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Tear gas canisters litter the college grounds. It’s a sad but all too familiar sight for students and staff at Bethlehem Bible College (BBC) in Jerusalem.

With tear gas coming through the windows and disrupting their studies, you’d think most people would react in anger.

But not BBC student Walter Brynjolfson. He decided that he could transform one of the canisters into a missile of peace.

Brynjolfson has repurposed tear gas canisters that have been fired into BBC grounds into Christmas ornaments. He gathered them, polished and painted them, and covered them in colorful ribbons.

He calls them “peace parcels” and sells them online to local residents with the hope of raising awareness of the plight of the Palestinians and raising money for the college.

“He turned a sign of death into a sign of life,” says Jack Sara, president of BBC.

The school aims to provide a platform and safe learning space for students like Brynjolfson.

It was founded in 1979 and at the heart of its vision is to prepare Christian leaders to serve Arab churches and society despite difficult circumstances and a dwindling Christian population.

Before 1948, Christians made up about 8 percent of the Holy Land and today they make up less than 1.5 percent in the Palestinian community.

The college hopes to shape students into life-long learners and inspire them to follow Jesus’ way of creative justice and mercy in both their personal and professional lives.

“God is using the students in different ways, whether to plant churches, pastor churches, teach in schools or lead ministries,” Sara says. “They will be very influential and impact the Palestinian people.”

BMS World Mission supports the students and staff at BBC in financial and practical ways.

“As an institution we’ve been blessed by the continuous contribution of BMS for scholarships and supporting some of the initiatives we have both in Bethlehem and Nazareth,” Sara says.

One of the initiatives that BMS comes alongside to support is the Christ at the Checkpoint Conference held at BBC. The theme for this year’s conference was: “Christ at the Checkpoint 4: The Gospel in the Face of Religious Extremism.”

The conference had about 500 Palestinian and international evangelical leaders taking part, exploring the rise of religious extremism within Christianity, Judaism and Islam and how it impacts the Israel-Palestine conflict.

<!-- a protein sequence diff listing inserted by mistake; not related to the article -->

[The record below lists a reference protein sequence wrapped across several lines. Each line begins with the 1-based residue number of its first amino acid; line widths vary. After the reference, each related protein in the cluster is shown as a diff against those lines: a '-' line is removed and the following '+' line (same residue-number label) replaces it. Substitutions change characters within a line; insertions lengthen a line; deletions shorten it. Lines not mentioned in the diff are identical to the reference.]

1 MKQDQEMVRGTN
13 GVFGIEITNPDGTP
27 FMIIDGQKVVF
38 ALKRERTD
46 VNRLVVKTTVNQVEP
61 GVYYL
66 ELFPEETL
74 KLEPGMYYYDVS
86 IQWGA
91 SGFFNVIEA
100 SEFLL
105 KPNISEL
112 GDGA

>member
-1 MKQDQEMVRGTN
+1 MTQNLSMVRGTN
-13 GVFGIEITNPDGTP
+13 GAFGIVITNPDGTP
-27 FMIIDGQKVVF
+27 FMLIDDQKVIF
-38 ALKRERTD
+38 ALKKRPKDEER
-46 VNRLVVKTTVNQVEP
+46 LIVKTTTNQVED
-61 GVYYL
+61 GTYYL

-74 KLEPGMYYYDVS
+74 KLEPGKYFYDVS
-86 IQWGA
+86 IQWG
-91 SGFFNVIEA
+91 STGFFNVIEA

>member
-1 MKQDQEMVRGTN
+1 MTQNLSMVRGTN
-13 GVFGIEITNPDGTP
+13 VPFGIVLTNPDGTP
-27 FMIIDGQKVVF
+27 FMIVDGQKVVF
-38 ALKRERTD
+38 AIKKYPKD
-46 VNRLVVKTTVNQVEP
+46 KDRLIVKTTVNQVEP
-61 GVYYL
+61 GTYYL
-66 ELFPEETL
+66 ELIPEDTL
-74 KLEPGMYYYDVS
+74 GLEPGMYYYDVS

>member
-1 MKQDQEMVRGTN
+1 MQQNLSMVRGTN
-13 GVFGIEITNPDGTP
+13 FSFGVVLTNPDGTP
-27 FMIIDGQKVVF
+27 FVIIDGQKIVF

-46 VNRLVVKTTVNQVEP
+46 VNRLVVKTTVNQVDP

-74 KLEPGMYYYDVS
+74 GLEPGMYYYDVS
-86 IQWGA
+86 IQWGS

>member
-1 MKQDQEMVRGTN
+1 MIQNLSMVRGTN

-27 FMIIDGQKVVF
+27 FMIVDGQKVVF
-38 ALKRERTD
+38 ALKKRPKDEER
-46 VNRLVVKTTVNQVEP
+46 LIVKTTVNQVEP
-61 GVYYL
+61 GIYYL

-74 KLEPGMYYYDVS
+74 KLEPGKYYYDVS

The goal was to challenge evangelicals to take responsibility for ways in which we have exacerbated tensions and to help resolve conflicts in Israel-Palestine by engaging in a deeper way with the teachings of Jesus.

“A great diversity of speakers was given the platform this year,” says Philip Halliday, BMS regional team leader for Europe, the Middle East and North Africa, who attended the event. “They all expressed their convictions with great passion, but respectfully and graciously with regard to others who don’t agree with them. It was quite something.”

The Christ at the Checkpoint Conference is an important part of BBC’s continued efforts toward peace building in the Holy Land.

The school is situated in an area affected by economic difficulty, challenges in terms of freedom of movement, and practical material challenges, like access to running water.

“We’re living in an area where a lot of times you feel like you’re stuck between a rock and a hard place,” Sara says. “Yet, we’re bringing the hope of the Lord and speaking light into a lifeless place.”

Located in the city where Jesus was born, it is very clear to see that the Spirit of God is alive in the students and staff at BBC.

In a world so desperately in need of peace and healing, the college is an inspiration as it remains steady in its unwavering commitment to advocate for justice and empower future Christian leaders in the Middle East.

Hailey Brenden is a writer for BMS World Mission. A version of this article first appeared on the BMS website and is used with permission.

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